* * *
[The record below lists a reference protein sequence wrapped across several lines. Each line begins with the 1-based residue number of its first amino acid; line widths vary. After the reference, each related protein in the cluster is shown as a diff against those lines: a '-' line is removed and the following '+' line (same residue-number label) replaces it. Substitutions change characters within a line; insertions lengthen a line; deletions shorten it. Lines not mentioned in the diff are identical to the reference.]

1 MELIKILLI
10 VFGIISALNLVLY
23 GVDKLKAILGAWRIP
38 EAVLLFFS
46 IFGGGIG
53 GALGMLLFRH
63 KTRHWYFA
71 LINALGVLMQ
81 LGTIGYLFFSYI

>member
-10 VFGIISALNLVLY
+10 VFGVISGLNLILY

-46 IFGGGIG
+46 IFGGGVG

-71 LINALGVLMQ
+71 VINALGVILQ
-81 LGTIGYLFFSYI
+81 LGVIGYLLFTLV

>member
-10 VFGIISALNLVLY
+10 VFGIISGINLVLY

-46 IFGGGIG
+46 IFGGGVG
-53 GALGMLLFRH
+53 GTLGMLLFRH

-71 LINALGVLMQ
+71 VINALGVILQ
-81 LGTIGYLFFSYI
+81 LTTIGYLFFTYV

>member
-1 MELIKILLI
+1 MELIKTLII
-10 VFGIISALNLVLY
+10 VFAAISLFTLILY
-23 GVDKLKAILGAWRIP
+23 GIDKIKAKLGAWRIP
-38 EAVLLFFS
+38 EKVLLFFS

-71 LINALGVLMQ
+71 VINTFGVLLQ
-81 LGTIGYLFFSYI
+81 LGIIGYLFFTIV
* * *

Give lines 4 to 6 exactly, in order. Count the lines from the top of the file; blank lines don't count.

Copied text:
23 GVDKLKAILGAWRIP
38 EAVLLFFS
46 IFGGGIG